Autoworkers reach a deal with Ford, a breakthrough toward ending strikes against Detroit automakers
The United Auto Workers union said Wednesday night it has reached a tentative contract agreement with Ford that could be a breakthrough toward ending the nearly 6-week-old strikes against Detroit automakers.
The four-year deal, which still has to be approved by 57,000 union members at the company, could bring a close to the union’s series of strikes at targeted factories run by Ford, General Motors and Jeep maker Stellantis.
The Ford deal could set the pattern for agreements with the other two automakers, although no other agreements were announced.
Ford Motor Co. confirmed the deal.
"We are pleased to have reached a tentative agreement on a new labor contract with the UAW covering our U.S. operations," said Ford CEO and President Jim Farley. "Ford is proud to assemble the most vehicles in America and employ the most hourly autoworkers. We are focused on restarting Kentucky Truck Plant, Michigan Assembly Plant and Chicago Assembly Plant, calling 20,000 Ford employees back to work and shipping our full lineup to our customers again."
The agreement is subject to ratification by Ford’s UAW-represented employees. Consistent with the ratification process, the UAW will share details with its membership.
The union called on all workers at Ford to return to their jobs and said that will put pressure on GM and Stellantis to bargain.
“We told Ford to pony up, and they did,” President Shawn Fain said in a video address to members. “We won things no one thought possible.” He added that Ford put 50% more money on the table than it did before the strike started on Sept. 15.
Vice President Chuck Browning, the chief negotiator with Ford, said workers will get a 25% general wage increase, plus cost of living raises that will put the pay increase over 30%, to above $40 per hour.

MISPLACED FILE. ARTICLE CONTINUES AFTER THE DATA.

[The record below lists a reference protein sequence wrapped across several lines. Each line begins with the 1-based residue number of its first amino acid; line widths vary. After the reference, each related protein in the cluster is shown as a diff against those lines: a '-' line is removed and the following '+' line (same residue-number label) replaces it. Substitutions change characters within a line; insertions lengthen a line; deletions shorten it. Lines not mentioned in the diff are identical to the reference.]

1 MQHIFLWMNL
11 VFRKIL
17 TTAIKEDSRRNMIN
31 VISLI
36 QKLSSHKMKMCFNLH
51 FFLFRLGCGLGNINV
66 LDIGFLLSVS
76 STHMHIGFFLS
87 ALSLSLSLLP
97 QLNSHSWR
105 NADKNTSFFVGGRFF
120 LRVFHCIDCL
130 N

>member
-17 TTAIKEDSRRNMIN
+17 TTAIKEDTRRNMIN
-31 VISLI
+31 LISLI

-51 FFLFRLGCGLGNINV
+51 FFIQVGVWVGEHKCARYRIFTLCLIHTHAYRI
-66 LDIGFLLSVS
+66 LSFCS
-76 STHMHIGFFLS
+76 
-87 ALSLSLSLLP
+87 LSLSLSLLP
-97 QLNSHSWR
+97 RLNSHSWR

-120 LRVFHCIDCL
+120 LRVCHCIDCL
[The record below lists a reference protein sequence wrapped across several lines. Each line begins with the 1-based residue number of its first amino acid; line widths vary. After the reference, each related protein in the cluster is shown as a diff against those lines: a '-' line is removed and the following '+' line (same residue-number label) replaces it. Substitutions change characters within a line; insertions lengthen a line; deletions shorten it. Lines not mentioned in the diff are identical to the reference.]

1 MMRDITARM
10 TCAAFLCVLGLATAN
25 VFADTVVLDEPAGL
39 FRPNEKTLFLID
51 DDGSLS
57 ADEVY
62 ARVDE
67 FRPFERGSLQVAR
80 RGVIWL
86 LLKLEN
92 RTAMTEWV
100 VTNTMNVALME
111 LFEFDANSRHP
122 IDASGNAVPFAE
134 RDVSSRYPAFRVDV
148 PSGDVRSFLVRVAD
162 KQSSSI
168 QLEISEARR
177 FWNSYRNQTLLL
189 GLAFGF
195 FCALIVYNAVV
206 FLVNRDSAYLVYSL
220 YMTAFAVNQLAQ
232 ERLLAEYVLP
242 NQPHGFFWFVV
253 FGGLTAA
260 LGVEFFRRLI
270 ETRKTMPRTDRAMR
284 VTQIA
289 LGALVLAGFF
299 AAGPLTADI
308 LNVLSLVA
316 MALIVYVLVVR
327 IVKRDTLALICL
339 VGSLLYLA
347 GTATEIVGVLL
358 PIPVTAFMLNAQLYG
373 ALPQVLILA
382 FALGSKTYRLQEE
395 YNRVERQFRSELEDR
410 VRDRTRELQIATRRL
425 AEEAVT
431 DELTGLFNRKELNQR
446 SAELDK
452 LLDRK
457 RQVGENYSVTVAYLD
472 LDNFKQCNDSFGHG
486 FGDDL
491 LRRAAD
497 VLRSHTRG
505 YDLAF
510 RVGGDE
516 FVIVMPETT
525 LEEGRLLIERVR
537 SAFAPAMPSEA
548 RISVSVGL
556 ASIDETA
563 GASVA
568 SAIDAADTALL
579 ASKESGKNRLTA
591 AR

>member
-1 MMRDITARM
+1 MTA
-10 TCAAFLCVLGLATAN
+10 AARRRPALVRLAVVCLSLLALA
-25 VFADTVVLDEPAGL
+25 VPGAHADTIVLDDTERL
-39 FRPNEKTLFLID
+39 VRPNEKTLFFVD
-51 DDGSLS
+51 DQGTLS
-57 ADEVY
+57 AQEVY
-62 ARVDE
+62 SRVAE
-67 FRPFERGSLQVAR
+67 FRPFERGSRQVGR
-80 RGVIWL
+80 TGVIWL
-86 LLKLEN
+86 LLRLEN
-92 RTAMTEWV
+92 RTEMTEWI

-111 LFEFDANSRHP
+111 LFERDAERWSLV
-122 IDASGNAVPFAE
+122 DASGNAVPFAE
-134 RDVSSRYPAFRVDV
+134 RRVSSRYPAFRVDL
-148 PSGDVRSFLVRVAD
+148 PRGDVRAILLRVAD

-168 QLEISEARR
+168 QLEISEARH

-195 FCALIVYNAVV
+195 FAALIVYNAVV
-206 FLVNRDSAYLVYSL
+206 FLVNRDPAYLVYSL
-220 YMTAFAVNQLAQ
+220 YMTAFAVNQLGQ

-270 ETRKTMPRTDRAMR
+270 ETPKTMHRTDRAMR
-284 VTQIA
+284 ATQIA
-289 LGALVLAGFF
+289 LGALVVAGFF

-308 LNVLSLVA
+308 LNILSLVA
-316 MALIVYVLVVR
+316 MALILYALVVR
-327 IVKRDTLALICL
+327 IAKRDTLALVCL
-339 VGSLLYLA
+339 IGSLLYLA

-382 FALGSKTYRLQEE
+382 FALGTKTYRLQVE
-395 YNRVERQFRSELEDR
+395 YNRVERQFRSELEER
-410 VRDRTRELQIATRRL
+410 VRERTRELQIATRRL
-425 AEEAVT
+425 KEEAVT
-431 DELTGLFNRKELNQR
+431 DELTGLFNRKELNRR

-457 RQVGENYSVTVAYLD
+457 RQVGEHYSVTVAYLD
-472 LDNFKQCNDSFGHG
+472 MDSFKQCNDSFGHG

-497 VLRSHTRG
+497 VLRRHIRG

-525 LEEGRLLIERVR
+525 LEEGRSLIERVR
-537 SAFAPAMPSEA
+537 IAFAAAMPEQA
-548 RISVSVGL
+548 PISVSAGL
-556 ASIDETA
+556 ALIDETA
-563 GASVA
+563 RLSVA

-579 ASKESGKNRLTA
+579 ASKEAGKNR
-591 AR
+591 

Michigan Governor Gretchen Whitmer congratulated both sides on reaching a deal. “I want to congratulate the UAW and Ford for reaching an historic deal that benefits our world-class autoworkers and helps this world-class automaker succeed. This agreement will put more money into the pockets of hardworking Michiganders while ensuring the company can continue to grow and invest right here in Michigan," Whitmer said.
The progress in the negotiations came after the union this week walked out at three factories that produce highly profitable pickup trucks and SUVs, adding them to the list of plants already on strike in a strategy to intensify pressure on the companies.
On Tuesday, about 5,000 workers at GM’s assembly plant in Arlington, Texas, walked out, halting production of truck-based SUVs that are huge profit makers for the company. A day earlier, the UAW’s president, Shawn Fain, had added 6,800 employees at Stellantis’ Ram pickup plant in Sterling Heights, Michigan.
Two weeks ago the union struck Ford’s largest and most profitable factory, the Kentucky Truck Plant in Louisville, where 8,700 workers make heavy-duty F-Series pickups and two large SUVs.
In all, about 46,000 workers have walked out at factories owned by the three companies in a series of targeted strikes that began Sept. 15. About 32% of the union’s 146,000 members at the automakers are now on strike and getting by on $500 per week in strike pay. The automakers have been laying off workers at other plants as parts shortages have cascaded through their manufacturing systems.